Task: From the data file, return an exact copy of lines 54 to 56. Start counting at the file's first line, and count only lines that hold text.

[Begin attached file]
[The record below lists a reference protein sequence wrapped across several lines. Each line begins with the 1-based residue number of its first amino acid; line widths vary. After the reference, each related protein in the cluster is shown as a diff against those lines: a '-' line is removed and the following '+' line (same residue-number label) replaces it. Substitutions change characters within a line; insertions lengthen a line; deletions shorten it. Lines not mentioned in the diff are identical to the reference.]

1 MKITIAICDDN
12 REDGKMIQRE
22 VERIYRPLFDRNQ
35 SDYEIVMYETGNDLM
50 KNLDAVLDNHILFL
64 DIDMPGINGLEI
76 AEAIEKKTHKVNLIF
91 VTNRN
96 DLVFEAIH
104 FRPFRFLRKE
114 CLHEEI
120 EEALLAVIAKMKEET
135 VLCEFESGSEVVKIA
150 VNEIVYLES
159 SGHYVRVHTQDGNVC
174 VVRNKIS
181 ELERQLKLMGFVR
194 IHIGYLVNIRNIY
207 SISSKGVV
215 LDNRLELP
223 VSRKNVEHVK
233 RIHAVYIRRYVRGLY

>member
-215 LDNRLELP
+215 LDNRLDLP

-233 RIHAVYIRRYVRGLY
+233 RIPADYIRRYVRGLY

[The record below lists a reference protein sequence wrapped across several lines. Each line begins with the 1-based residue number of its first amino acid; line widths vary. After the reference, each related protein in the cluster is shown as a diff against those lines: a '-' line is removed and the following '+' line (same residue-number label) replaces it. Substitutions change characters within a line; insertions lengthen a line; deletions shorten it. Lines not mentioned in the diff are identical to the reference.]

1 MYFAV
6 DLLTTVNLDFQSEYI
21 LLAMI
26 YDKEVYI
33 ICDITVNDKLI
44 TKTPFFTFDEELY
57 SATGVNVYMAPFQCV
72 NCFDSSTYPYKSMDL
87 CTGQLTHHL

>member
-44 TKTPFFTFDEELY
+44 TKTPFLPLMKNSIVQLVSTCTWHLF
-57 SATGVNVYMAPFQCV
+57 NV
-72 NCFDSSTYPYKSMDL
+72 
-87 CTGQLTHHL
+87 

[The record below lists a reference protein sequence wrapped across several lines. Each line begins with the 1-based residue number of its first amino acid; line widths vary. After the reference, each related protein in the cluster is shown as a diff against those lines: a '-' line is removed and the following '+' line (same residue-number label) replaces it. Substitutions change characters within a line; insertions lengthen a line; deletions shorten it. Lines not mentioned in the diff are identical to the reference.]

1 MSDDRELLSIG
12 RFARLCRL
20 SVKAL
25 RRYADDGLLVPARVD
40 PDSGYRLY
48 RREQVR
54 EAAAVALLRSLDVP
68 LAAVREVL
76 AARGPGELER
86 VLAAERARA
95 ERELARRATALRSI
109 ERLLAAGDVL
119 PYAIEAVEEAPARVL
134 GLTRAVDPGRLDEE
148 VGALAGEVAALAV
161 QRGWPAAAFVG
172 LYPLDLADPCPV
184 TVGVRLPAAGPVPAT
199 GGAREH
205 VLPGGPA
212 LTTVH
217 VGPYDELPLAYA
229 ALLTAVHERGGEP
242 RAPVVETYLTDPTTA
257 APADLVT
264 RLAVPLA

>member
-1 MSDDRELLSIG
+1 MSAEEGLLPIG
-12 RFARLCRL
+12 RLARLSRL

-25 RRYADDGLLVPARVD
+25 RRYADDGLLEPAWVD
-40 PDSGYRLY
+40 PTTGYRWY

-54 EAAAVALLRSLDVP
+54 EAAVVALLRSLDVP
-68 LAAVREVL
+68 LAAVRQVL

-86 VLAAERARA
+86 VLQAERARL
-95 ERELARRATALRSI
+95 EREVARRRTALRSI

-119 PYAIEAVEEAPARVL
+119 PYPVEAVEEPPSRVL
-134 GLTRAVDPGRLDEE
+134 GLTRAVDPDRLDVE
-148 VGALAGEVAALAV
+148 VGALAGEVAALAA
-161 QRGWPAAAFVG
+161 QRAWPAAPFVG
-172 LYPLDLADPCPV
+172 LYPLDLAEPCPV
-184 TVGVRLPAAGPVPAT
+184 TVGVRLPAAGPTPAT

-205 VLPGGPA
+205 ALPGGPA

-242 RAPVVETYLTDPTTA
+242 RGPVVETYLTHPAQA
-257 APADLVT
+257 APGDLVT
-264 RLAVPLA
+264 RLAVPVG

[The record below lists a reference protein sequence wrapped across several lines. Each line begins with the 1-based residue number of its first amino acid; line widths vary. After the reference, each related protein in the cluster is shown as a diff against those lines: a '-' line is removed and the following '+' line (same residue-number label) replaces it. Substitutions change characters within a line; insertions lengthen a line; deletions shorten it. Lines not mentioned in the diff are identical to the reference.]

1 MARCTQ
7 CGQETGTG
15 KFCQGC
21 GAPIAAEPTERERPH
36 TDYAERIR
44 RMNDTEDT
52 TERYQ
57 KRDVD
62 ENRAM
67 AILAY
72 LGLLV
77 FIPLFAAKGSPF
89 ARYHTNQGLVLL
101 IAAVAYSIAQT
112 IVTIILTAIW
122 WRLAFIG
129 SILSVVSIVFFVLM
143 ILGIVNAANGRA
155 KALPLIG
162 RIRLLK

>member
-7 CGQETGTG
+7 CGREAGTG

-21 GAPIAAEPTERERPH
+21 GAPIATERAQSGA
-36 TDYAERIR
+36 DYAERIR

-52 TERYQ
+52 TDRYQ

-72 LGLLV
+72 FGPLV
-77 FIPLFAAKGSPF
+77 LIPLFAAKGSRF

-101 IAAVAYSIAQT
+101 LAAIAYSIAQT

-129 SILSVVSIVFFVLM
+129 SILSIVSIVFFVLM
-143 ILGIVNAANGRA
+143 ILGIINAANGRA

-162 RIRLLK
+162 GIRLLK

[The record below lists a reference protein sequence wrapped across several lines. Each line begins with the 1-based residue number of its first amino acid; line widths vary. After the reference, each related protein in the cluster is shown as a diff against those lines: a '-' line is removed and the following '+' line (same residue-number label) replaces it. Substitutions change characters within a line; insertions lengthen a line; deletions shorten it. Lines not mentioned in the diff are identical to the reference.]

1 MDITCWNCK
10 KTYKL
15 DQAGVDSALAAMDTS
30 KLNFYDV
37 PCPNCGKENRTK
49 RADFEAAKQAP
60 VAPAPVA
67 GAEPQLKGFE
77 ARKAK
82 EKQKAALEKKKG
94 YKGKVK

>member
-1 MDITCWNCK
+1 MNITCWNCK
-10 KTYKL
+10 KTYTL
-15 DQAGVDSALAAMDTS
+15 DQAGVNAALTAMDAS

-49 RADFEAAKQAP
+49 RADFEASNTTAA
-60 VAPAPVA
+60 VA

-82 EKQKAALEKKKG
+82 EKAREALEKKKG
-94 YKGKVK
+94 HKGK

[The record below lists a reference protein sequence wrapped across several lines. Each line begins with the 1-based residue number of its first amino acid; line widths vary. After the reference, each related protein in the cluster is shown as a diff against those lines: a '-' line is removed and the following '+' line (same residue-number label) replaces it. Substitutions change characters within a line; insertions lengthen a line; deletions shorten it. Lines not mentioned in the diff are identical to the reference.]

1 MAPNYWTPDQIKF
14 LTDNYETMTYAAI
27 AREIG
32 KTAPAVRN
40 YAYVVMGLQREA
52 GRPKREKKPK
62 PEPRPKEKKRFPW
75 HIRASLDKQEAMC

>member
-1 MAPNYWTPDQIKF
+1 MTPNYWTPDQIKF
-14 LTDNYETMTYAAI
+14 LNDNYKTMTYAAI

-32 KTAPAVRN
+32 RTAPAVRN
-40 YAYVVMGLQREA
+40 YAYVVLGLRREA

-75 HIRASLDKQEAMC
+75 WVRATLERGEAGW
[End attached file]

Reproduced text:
48 RREQVR
54 EAAAVALLRSLDVP
68 LAAVREVL